After the elections, the press and the BBC are talking about the phenomenon of UKIP and what they stand for. It seems that a major part of UKIP’s message is that they are opposed to large-scale immigration and they are opposed to our membership of the EU, perhaps because they see the EU as being a major cause of the immigration which they don’t like.

And then there’s the controversy which has grown up concerning the new book by the French economist Thomas Piketty, called ‘Capital in the 21st Century’, which is all about the widening gap between the rich and the poor worldwide. Prof Piketty offers, at the end of his 573-page tome, some suggested alternatives to the economic policies which are being pursued in all the leading economies. But a Financial Times journalist, Chris Giles, has argued that Prof Piketty’s figures are wrong. If you put more than one economist in a room, they will inevitably disagree! I see that Ed Miliband confessed that he’d only just started reading Thomas Piketty. I have got to page 51.

It does all seem quite a long way away from the world of Easter, from the Resurrection and the Ascension: from the hopeful question from the disciples to Jesus just before He was taken from them, ‘Lord, is this the time when you are to establish again the sovereignty of Israel?’ (Acts 1:6 – NEB), a long way from all that, to the rather gloomy fact that only a minority of people cared enough about the way they are governed, even to cast a vote.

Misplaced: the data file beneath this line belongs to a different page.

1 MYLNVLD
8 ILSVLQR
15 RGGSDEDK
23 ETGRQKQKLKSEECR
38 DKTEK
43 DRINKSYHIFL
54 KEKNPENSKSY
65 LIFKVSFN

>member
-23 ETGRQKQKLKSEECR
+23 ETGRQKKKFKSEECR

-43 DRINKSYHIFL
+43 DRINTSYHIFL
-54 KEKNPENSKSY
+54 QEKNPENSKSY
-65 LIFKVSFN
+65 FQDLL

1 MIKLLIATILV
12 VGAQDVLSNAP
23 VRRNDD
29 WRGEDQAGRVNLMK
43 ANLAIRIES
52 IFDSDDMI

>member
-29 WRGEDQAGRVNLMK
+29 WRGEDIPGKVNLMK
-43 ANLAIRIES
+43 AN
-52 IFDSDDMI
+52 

There does seem to be a big gap at the moment, between our church lives and the world outside. It’s all very well St Paul saying in his Letter to the Galatians that ‘the harvest of the Spirit is love, joy, peace, patience, kindness, goodness, fidelity, gentleness and self-control’. (Gal. 5:22f), but how is that relevant to UKIP and to the world of macroeconomic theory?

What we are not hearing, in all this ferment of debate, is a Christian voice. What about immigrants? A politician says he couldn’t hear any English spoken in his carriage on the Tube. An election flyer says that there is some impossible number of East Europeans just waiting to come to the UK, take our jobs and claim all our benefits. Someone else points out, against this, that the NHS would collapse without doctors and nurses from abroad. Another expert points out that immigrants contribute more in taxes than they receive in benefits, and that fees from foreign students are vital to the survival of our universities.

But – and perhaps I haven’t been reading the right paper or listening to the right station on the wireless – I don’t recall anyone bringing the Bible into it, which they could have done. In the Old Testament, it’s a fundamental point of the Jewish Law that you must look after strangers, aliens, foreigners – in Deut. 10:19, Moses says that God ‘loves the alien who lives among you, giving him food and clothing. You too must love the alien, for you once lived as aliens in Egypt.’ In Jesus’ staggering picture of the Last Judgment in Matt. 25, He says that the righteous shall ‘enter and possess the kingdom’ because ‘… when I was hungry, you gave me food; when thirsty, you gave me drink; when I was a stranger you took me into your home …’ When the righteous didn’t get it, and queried when they had done this, Jesus said, ‘I tell you this: anything you did for one of my brothers here, however humble, you did for me.’